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Review Mon Jan 07 2008

Killer Wings with a Side of Disrespect

On Friday night, I made a long overdue pilgrimage to one of Chicago's most well-known blues clubs, Kingston Mines. It's been years since my last visit, but I still find myself rhapsodizing to friends about their chicken wings -- and I don't even like wings. In fact, these are the only wings I've ever tried that I actually enjoy eating.

Where food and music were concerned, on Friday, this class Chicago joint didn't disappoint. I'll get to that in a moment. But first, dear reader, I hope you'll indulge me in a short rant about the disrespect with which I was treated by the club's resident curmudgeon.

My friends and I had managed to nab some seats at the bar, but we came up one short. Not opposed to standing for awhile, I leaned against my hubby's bar stool until the gentleman sitting next to us -- who happened to be the leader of one of the night's two excellent bands -- pushed back from the bar to take his rightful place on stage.

Figuring I'd gladly relinquish my seat when he finished his set, I nabbed the bar stool. The bartender served me another beer, and all was right with the world: full belly (I promise I'll tell you about those wings in a second), good beer, great blues.

Then I noticed the bouncer chatting with an imposing gentleman, the club's announcer that evening. He seemed irritated, and he was looking in my direction. I leaned over to my husband and asked if he thought I should move. He said he'd flag over the security guy so we could ask him. We did, and the security guy said something to the effect of, "Nah, he just likes to get worked up."

I shrugged my shoulders and said, OK, whatever. I was enjoying myself, and remained happily perched on the stool as the band picked up the tempo.

About 15 minutes later, the announcer lumbered over my way. "You can't sit here," he growled. "This seat is reserved. And these here aren't your drinks, either."

"Oh, I wasn't drinking those," I said, immediately hopping off the stool. "And I didn't know the seat was reserved."

His rude demeanor caught the attention of the bartender, who came over just as he slid over a tiny sign that read, "Reserved for Mr. Pellegrino."

"See, it's reserved," he said.

"I didn't notice it. I'm sorry," I said.

"Oh, I thought you knew that," said the bartender, nervously and simultaneously eyeing Dude and the tip my husband had left for her on the counter.

At this point, I became indignant. The bartender had served me two drinks since we sat down and never mentioned a Mr. Pellegrino. The security guard also hadn't clued me in, even after I waved him over to inquire about the legitimacy of my seat. Now I was getting the business from Dude, who rolled his eyes when I said I didn't see the half-hidden, miniscule sign. And to top it off, the rest of the staff feigned ignorance. Now that's what I call service.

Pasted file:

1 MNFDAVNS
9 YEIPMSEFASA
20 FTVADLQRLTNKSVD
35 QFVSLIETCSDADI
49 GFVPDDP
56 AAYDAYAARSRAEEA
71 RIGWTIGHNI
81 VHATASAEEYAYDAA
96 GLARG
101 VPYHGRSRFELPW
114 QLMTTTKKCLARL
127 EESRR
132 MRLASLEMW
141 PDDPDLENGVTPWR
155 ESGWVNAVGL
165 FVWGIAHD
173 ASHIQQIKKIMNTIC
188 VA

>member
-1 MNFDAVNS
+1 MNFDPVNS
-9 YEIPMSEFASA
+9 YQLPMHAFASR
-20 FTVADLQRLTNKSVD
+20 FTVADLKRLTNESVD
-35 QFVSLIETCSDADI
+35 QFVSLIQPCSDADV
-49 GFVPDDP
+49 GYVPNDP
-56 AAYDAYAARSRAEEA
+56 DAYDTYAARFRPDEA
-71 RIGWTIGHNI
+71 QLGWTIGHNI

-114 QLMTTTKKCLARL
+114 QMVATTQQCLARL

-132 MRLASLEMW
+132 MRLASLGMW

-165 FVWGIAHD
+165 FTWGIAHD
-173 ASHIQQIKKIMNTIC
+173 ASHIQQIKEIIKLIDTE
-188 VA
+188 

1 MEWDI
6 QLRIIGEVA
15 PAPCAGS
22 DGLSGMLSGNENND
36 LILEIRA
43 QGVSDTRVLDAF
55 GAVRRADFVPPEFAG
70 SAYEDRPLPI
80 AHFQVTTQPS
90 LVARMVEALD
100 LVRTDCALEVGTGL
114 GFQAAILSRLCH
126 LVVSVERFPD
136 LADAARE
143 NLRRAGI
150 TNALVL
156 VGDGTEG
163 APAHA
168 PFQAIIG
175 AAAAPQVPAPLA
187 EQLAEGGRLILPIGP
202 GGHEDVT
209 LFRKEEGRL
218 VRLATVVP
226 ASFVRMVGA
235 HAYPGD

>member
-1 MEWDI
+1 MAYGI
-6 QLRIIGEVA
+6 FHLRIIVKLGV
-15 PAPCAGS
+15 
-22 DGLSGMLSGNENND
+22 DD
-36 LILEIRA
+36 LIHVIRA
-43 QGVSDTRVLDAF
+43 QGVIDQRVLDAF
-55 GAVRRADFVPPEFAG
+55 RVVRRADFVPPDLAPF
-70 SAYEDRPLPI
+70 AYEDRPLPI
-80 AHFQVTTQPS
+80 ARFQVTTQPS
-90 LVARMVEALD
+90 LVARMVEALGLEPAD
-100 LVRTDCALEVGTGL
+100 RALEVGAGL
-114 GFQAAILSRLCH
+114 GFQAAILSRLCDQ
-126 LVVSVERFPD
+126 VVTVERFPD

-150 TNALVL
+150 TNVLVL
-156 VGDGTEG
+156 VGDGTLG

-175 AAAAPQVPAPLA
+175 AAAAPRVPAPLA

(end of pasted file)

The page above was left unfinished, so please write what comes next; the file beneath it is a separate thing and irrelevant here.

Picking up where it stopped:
I'm not a disrespecful person, and I don't deserve to be treated with disrespect. All I wanted was an acknowledgement that I wasn't in the wrong. But when I tried to explain to Dude that I had asked the security guard about the seat, and he had said it was okay for me to sit there, the man actually turned away from me while dismissively waving his hand in my face.

The few dollars I spent on that beer was (and quite probably will remain) the last money I ever spend at Kingston Mines. The hell of it is, Mr. Pellegrino -- who I found out owns Kingston Mines and who is 82 years old -- came into the bar about 10 minutes after my run in with Dude. Even if I hadn't been asked to vacate his seat, I gladly would have given it to him immediately upon his arrival. Another option would have been for someone, anyone at the bar, to ask me nicely to move. Mr. Pellegrino is the same age my grandfather would have been if he were still alive, and like I said, I've been taught to give people the respect they've earned. Eighty-two-year-olds automatically qualify.

So a night that began with the crispiest, most perfectly fried, meaty chicken wings -- wings that are neither soggy nor slimy nor meatless; an evening that will fuel my daydreams of spicy-tangy chicken wings for months, maybe even years to come; an evening that should have been punctuated by memories of good times with friends (one of whom described her pulled pork sandwich basket as "a transcendent experience"), turned out to be an evening that would go down as my last visit to one of Chicago's most beloved institutions. Thanks, Dude. Thanks for ruining it for me.

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Laura / April 3, 2008 12:32 PM

Mandy, should you happen to read this, please contact me via email, I would like to address the incident that occured on he evening that you were there. I apologize for the behavior, Sincerely Kingston Mines Management.

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Feature Thu Dec 31 2015

The State of Food Writing

By Brandy Gonsoulin

In 2009, food blogging, social media and Yelp were gaining popularity, and America's revered gastronomic magazine Gourmet shuttered after 68 years in business. Former Cook's Illustrated editor-in-chief Chris Kimball followed with an editorial, stating that "The shuttering of Gourmet reminds...
Read this feature »

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